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Herniated Discs and Conservative Treatments
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Written by Jay Kennedy, DC Michael Schneider, DC., PH.D David Seaman, D.C.   
Friday, 21 August 2009 13:59

 

HDCT
DTTTDH

 

Dr.-Jay-KennedyDr. Kennedy is a graduate of Palmer College and has been in both private and MD/DC practices in Berlin, PA, for over 23 years. He is a leading authority in North America on decompression and rehabilitation procedures and has successfully treated tens of thousands of patients. He has pioneered decompression therapy technique since 1993. Dr. Kennedy is also a renowned product designer and holds multiple patents. Dr. Kennedy is a frequent guest lecturer at leading chiropractic colleges and decompression therapy certification seminars throughout the US. For more information email This e-mail address is being protected from spambots. You need JavaScript enabled to view it .

Decompression, a.k.a. traction therapy, as a primary treatment modality for herniated lumbar and cervical discs is well known in physical therapy (PT) and chiropractic. Over 50% of PT’s report using traction therapy as a primary treatment for herniated discs, especially conditions showing nerve tension signs. I believe up to 15% of DC’s now utilize decompression with 70% using Flexion/Distraction, primarily to affect disc and nerve conditions. Cervical traction is far more prevalent than lumbar traction, in both PT & DC practice, according to a recent survey by Hartte et al. However, both cervical and lumbar traction therapy tend, at least in the PT world, to be directed toward nerve encroachment syndrome (A condition with few other safe and utilitarian options).

Interestingly, lumbar traction has been completely usurped by disc decompression, even though they are one and the same. It is not far fetched to suggest advertising and marketing slogans are the primary differences. Decompression is the potential disc related outcome achieved during axial traction. The prime contingency being that the disc must be intact and hydrostatic (pressurized fluid). When axial tension is applied, a centripetal effect can enhance osmotic renewal. Movement of fluid and nutrients can expedite healing in many cases. This is typically referred to as molecular solute transport and the hydrophilic property of the proteoglycan molecules affords the nucleus its pressure deformation and resiliency characteristics. Keep in mind, decompression isn’t ‘table dependent’, it is an inherent action of axial elongation applied to an intact (hydrostatic) disc.

The primary clinical question is; why Decompression does not always work and why, if so theoretically valuable does it so rarely demonstrate dramatic efficacy in controlled trials? (see Cochrane collaboration; traction review 2006) That remains one of the most puzzling questions for those of us regularly using traction and convinced of its efficacy.

Traction (axial tension) apparently affords 3 potential outcomes:

1. Decompression...if the above mentioned criteria of disc patency hold true.

2. Stretch...creating pain modulation via mechanoreceptor/nociceptor pain gate mechanisms.

3. Directional preference...a range-of-motion that tends to centralize referral pain based on a potential migration or stress-shielding effect of the disc.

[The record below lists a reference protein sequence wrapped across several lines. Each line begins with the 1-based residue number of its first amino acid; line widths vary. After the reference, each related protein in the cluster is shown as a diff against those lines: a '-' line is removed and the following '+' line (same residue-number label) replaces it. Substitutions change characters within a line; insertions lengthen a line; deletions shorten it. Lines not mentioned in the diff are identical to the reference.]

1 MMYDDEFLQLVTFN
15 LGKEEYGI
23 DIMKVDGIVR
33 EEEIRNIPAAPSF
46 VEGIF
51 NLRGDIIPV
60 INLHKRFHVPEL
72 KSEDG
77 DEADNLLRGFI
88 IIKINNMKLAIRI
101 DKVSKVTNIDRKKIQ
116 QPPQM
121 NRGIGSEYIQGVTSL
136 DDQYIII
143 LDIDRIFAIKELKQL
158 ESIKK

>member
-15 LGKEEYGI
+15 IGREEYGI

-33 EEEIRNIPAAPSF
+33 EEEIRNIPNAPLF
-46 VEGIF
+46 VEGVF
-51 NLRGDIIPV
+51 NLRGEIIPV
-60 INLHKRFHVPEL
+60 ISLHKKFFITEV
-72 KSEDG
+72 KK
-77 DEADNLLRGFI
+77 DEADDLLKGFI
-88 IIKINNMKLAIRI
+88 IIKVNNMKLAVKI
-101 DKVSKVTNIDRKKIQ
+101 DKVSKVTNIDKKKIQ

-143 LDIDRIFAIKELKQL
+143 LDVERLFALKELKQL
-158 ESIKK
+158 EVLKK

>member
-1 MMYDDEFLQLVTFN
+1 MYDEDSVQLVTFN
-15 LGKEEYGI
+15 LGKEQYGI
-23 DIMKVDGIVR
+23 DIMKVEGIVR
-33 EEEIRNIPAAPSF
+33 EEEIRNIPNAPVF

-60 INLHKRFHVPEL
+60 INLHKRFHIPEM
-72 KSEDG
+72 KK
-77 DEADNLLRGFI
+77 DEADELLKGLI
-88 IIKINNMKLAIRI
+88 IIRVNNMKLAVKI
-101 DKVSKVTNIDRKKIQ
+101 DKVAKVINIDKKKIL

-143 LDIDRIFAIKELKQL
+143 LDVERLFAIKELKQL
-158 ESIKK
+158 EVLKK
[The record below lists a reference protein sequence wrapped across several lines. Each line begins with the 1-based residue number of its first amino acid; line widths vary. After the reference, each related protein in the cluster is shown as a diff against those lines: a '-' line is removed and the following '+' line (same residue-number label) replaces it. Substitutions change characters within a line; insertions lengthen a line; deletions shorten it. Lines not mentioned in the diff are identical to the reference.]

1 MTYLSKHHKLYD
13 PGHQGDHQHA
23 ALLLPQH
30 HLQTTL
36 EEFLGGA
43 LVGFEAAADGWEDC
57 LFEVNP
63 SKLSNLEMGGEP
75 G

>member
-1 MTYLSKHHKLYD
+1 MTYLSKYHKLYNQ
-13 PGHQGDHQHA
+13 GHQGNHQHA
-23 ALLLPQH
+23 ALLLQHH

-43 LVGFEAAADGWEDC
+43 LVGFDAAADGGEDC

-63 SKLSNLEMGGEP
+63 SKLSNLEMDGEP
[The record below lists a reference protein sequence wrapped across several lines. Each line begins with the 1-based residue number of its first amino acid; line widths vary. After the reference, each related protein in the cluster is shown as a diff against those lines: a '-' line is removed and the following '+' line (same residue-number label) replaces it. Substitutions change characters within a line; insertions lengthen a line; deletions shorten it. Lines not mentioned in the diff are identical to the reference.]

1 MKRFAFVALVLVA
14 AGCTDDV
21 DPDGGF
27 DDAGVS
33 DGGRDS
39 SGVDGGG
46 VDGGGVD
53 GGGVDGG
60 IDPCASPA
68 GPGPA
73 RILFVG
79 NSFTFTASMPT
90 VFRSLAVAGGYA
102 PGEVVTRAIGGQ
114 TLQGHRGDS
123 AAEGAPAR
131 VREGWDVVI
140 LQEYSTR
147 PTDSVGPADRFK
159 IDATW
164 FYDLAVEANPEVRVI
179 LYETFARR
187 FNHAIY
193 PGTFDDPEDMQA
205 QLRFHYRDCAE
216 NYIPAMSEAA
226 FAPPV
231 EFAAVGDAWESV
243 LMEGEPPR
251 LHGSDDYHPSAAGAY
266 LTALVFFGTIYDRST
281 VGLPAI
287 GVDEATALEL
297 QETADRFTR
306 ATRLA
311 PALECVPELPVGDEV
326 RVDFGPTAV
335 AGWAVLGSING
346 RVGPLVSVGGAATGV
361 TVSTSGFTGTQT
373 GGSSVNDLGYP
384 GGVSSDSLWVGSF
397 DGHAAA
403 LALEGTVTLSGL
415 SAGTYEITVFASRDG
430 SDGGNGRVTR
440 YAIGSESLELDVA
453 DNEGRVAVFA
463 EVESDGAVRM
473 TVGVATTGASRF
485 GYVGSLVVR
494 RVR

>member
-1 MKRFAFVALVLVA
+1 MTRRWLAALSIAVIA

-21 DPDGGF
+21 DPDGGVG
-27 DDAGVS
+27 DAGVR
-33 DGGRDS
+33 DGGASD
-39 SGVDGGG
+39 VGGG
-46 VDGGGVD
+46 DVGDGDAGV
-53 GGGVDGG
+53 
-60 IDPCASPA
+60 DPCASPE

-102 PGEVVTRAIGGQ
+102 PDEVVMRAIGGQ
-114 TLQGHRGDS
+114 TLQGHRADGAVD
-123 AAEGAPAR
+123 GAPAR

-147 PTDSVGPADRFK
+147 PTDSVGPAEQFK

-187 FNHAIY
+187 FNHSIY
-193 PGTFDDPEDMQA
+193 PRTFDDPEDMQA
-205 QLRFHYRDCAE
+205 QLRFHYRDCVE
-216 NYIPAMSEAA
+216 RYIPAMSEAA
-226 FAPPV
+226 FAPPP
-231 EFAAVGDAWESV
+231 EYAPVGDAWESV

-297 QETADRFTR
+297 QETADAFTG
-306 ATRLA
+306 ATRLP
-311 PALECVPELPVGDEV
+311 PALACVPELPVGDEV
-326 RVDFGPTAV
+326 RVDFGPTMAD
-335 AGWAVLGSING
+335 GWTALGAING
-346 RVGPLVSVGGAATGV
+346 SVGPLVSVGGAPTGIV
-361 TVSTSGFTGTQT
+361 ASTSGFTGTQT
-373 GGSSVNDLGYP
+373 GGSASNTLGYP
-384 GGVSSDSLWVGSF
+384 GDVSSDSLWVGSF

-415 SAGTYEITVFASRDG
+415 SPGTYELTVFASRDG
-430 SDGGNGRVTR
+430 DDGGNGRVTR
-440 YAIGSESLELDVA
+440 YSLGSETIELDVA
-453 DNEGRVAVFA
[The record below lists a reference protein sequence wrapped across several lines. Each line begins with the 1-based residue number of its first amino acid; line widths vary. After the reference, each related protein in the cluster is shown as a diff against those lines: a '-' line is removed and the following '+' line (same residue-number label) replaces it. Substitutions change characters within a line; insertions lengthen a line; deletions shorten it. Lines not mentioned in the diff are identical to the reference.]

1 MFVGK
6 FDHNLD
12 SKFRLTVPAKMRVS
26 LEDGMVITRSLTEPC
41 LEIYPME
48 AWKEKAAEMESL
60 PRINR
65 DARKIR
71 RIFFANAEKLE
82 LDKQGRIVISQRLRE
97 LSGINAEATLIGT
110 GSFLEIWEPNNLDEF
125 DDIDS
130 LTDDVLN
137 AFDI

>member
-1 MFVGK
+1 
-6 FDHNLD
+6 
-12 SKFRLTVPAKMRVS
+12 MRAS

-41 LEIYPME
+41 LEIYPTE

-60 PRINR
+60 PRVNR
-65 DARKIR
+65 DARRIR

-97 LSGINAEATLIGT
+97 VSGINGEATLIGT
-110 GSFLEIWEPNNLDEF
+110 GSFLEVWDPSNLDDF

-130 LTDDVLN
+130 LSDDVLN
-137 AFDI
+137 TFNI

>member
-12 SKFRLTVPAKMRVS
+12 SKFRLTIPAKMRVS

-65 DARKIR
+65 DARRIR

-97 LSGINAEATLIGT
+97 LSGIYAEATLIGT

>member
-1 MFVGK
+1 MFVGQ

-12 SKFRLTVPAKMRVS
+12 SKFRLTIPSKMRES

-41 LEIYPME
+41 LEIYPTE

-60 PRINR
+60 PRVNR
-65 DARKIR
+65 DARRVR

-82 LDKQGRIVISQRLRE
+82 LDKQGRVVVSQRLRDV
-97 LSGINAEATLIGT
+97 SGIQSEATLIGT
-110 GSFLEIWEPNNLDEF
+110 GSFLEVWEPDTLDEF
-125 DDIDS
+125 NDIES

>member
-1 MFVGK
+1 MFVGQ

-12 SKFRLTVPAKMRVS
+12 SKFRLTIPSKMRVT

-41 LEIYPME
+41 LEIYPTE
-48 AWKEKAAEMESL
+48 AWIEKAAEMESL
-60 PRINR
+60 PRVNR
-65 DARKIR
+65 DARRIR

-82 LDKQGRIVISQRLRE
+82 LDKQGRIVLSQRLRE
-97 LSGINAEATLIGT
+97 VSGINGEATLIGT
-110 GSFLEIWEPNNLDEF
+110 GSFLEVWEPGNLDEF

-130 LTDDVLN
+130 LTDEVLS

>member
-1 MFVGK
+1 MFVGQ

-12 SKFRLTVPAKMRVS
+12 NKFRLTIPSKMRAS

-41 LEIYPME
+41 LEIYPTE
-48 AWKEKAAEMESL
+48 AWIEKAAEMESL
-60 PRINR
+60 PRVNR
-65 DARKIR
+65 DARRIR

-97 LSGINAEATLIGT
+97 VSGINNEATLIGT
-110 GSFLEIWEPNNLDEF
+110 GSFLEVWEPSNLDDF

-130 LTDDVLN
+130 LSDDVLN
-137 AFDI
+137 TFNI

These actions-of-traction allow a theoretical answer to why a clinical outcome is attained from treatment. However, we don’t as of yet have the ability to know with certainty what is actually causing the pain and how traction is affecting it specifically. It remains largely theoretical and its benefits largely empirical. My experience through 15 years of clinical use and study of traction tells me it does offer improvement, often dramatically, in disc herniation conditions, with or without nerve involvement. I believe, it will become a primary treatment modality in chiropractic and is fast approaching a tipping-point acceptance.

 

RHD

 

 

Dr.-Michael-SchneiderDr. Michael Schneider has been a practicing chiropractor for 27 years. He has a PhD in rehabilitation science from the University of Pittsburgh where he presently is an Assistant Professor in the School of Health and Rehabilitation Sciences. Dr. Schneider has obtained a five-year Federal grant from the National Institutes of Health to conduct chiropractic research on low back pain

Rehabilitation involves the use of therapeutic exercises and activities to stabilize the spine. The evidence based approach to rehabilitation of herniated discs has two basic components:

1. Directional preference exercises to directly affect the disc

2. Stabilization exercises to improve function in the muscles around the disc

Direct treatment of the disc requires that the chiropractor pay careful attention to how various movements affect the patient’s lumbar and leg symptoms. McKenzie was the first to describe the centralization phenomenon, in which repeated movements cause a receding of leg symptoms proximally toward the spine. Old time chiropractors used the term "retracing" to describe the same observation of pain leaving the foot and slowly retracing back to the spine. When a particular movement causes centralization of symptoms, this is called a directional preference, and is thought to be mechanically causing movement of the herniated nucleus pulposis back toward the center of the disc. When the disc has herniated posteriorly, often repeated extension movements will drive the nuclear material anteriorly and reduce the sciatic symptoms. In patients with a lateral shift or antalgia, repeated lateral bending movements into the same side of pain will cause centralization. This concept was called "closing the open wedge" by some old time chiropractors.